As a result, delays during the review process could reduce the amount of time that a party receives patent protection. For some companies, this lapse in protection could result in millions of dollars in losses.

It’s the petitioning party’s responsibility to avoid patent application delays. Failing to do so can result in days, or even years, of lost patent protection with no recourse.

To remedy this situation, Congress created the patent term adjustment. It balances delays caused by either the patent office or the applicant.

Patent Term Adjustment Examples

Patent office rules outline three kinds of examination delays. These delay classes include:

  • A delays
  • B delays
  • C delays

The combination of these three kinds of delays equals the total US Patent and Trademark Office (USPTO) delay.

An A delay follows the 14-4 rule, which provides adjustment of the patent term for USPTO delays. This covers USPTO delays pertaining to:

  • Sending the 1st Office Action (must be sent within 14 months of filing)
  • The USPTO’s response to an applicant’s Office Action response (must be sent within 4 months)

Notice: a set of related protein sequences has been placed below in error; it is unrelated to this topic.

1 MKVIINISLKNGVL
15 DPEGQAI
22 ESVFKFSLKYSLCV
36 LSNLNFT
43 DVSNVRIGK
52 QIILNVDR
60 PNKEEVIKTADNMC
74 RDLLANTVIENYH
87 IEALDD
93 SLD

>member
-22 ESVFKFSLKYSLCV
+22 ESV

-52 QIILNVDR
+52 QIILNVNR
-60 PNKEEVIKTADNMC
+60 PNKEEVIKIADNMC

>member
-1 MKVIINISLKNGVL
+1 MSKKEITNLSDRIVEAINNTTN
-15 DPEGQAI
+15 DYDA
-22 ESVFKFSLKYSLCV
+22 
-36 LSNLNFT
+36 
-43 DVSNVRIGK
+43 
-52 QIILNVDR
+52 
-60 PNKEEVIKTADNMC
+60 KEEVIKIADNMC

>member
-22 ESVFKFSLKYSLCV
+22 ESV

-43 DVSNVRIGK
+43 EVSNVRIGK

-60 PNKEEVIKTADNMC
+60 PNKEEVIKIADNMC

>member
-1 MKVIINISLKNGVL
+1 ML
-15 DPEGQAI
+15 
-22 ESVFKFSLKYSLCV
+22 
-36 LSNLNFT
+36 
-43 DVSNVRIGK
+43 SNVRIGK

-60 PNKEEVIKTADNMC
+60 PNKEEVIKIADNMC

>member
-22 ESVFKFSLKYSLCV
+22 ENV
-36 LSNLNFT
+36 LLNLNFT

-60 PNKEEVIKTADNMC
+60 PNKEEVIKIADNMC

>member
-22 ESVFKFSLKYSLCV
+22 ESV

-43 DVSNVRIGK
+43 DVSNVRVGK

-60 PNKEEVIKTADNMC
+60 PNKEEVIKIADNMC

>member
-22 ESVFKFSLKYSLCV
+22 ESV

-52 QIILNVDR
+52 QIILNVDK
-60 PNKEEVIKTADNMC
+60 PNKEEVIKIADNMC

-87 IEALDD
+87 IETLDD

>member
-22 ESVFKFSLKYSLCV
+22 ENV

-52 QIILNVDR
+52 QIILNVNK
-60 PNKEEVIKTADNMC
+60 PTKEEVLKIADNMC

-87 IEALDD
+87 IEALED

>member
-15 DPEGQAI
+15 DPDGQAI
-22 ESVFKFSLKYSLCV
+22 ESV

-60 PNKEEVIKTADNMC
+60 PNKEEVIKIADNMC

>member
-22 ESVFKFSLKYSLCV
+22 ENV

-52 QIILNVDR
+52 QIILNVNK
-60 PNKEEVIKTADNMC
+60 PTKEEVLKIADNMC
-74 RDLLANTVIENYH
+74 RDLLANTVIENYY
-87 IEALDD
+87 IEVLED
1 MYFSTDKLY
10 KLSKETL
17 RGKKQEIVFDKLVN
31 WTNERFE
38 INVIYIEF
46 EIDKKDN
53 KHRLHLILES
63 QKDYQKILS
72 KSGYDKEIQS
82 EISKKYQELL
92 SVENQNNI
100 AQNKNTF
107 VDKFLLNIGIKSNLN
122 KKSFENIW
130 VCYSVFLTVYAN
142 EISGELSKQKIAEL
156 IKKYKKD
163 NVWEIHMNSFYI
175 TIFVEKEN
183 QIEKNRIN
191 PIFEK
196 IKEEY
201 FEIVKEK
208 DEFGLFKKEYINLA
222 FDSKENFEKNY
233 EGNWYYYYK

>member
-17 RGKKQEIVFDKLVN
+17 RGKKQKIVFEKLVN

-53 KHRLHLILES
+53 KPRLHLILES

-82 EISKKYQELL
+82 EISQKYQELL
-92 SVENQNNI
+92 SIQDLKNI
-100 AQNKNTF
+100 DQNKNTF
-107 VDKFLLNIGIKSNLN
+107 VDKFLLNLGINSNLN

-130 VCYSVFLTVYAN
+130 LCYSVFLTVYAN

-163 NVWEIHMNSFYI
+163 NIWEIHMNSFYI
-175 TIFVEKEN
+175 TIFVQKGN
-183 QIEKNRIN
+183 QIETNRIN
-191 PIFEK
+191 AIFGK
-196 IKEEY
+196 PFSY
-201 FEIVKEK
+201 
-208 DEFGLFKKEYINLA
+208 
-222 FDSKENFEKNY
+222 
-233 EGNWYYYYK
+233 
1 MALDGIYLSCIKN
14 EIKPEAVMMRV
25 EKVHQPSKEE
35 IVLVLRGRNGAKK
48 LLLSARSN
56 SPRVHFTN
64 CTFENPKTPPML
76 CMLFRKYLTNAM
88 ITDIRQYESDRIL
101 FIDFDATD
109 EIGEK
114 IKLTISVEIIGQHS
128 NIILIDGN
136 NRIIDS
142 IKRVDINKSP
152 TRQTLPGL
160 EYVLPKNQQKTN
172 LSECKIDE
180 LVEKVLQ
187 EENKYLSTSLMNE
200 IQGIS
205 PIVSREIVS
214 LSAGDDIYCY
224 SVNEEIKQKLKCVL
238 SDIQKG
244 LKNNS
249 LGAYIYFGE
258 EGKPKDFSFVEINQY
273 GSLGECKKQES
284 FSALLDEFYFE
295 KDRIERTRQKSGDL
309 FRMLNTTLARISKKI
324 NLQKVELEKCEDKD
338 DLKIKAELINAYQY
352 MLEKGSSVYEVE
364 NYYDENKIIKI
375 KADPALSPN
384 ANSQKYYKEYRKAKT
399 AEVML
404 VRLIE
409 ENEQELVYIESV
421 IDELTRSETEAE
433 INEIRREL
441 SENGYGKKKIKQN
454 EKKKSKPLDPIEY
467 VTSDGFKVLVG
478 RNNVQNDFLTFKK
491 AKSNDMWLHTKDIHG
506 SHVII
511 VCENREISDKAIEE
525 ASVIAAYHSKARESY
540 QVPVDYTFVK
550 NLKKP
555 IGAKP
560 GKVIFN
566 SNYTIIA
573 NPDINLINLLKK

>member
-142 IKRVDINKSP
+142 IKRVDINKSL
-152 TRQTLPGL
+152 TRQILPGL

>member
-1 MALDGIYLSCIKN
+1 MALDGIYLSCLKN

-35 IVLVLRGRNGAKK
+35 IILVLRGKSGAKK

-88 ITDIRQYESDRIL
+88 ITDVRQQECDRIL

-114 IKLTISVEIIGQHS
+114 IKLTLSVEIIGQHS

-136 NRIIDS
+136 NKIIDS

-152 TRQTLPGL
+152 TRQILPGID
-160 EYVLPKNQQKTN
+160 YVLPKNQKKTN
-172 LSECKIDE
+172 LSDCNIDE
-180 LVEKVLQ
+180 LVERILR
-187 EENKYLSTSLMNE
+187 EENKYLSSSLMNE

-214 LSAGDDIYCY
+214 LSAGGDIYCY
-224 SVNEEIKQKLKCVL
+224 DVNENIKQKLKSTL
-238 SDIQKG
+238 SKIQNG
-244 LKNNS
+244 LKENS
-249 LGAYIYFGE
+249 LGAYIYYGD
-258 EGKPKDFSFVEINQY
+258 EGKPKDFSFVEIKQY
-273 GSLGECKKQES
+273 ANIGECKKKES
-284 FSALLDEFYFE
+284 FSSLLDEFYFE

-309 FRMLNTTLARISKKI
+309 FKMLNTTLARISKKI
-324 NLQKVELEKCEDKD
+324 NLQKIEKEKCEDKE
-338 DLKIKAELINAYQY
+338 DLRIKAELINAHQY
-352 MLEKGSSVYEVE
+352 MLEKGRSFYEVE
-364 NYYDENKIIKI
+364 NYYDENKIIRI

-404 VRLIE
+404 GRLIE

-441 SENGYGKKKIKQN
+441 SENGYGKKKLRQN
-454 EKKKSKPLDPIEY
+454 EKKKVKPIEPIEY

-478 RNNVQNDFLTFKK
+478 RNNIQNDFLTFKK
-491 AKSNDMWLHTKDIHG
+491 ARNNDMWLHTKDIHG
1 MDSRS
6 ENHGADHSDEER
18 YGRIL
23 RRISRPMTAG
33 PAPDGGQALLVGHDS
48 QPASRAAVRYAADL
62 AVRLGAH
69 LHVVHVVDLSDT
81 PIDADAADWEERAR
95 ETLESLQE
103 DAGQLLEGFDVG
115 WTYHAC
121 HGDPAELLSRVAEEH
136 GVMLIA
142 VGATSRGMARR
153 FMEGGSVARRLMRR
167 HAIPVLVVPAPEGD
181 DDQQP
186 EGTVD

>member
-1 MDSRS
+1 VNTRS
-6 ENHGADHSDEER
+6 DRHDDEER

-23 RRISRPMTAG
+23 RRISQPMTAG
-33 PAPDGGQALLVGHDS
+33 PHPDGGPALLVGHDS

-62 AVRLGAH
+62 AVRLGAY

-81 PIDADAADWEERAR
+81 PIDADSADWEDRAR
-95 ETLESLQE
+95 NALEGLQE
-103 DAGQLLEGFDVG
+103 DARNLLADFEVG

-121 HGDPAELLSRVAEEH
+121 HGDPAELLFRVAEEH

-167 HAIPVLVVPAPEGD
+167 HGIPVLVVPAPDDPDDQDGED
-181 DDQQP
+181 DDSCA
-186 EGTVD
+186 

• The USPTO’s response to an applicant’s appeal reply brief (must be sent within 4 months)
  • The USPTO’s response to an applicant paying their issue fees (must be sent within 4 months)

To prevent A delays, the patent office must provide mail notifications to applicants in a timely fashion. For instance, if the patent office issues a Notice of Allowance, Non-Final Office Action, or Restriction Requirement, they must notify applicants by mail. Additionally, the USPTO must contact United States entities regarding their new filings within 14 months of the filing date.

A B delay includes the time that an application is pending. The 3-Year Rule guarantees that no application will remain pending for more than three years.